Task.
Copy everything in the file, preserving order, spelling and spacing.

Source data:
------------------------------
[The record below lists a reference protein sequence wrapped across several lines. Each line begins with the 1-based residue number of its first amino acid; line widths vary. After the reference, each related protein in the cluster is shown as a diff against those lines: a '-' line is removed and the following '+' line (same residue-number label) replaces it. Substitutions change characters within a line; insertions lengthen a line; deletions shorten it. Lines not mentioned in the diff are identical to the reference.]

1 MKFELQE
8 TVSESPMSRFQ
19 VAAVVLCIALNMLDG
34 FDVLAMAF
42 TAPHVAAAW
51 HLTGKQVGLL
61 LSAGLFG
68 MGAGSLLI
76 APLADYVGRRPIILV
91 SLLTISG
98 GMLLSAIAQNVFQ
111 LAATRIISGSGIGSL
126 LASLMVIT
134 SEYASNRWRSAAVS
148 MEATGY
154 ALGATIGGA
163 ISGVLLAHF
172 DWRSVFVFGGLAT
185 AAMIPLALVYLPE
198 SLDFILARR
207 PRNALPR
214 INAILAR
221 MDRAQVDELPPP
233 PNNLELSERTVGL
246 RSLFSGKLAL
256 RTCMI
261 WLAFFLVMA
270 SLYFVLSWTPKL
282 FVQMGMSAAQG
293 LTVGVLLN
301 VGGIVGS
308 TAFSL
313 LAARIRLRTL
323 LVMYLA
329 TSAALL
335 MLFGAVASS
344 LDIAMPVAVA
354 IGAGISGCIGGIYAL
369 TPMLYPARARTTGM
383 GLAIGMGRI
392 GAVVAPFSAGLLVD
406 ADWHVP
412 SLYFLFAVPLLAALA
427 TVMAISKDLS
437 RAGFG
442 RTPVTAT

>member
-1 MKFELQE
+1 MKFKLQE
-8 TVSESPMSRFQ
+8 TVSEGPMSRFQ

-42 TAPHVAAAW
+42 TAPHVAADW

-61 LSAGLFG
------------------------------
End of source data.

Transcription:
[The record below lists a reference protein sequence wrapped across several lines. Each line begins with the 1-based residue number of its first amino acid; line widths vary. After the reference, each related protein in the cluster is shown as a diff against those lines: a '-' line is removed and the following '+' line (same residue-number label) replaces it. Substitutions change characters within a line; insertions lengthen a line; deletions shorten it. Lines not mentioned in the diff are identical to the reference.]

1 MKFELQE
8 TVSESPMSRFQ
19 VAAVVLCIALNMLDG
34 FDVLAMAF
42 TAPHVAAAW
51 HLTGKQVGLL
61 LSAGLFG
68 MGAGSLLI
76 APLADYVGRRPIILV
91 SLLTISG
98 GMLLSAIAQNVFQ
111 LAATRIISGSGIGSL
126 LASLMVIT
134 SEYASNRWRSAAVS
148 MEATGY
154 ALGATIGGA
163 ISGVLLAHF
172 DWRSVFVFGGLAT
185 AAMIPLALVYLPE
198 SLDFILARR
207 PRNALPR
214 INAILAR
221 MDRAQVDELPPP
233 PNNLELSERTVGL
246 RSLFSGKLAL
256 RTCMI
261 WLAFFLVMA
270 SLYFVLSWTPKL
282 FVQMGMSAAQG
293 LTVGVLLN
301 VGGIVGS
308 TAFSL
313 LAARIRLRTL
323 LVMYLA
329 TSAALL
335 MLFGAVASS
344 LDIAMPVAVA
354 IGAGISGCIGGIYAL
369 TPMLYPARARTTGM
383 GLAIGMGRI
392 GAVVAPFSAGLLVD
406 ADWHVP
412 SLYFLFAVPLLAALA
427 TVMAISKDLS
437 RAGFG
442 RTPVTAT

>member
-1 MKFELQE
+1 MKFKLQE
-8 TVSESPMSRFQ
+8 TVSEGPMSRFQ

-42 TAPHVAAAW
+42 TAPHVAADW

-61 LSAGLFG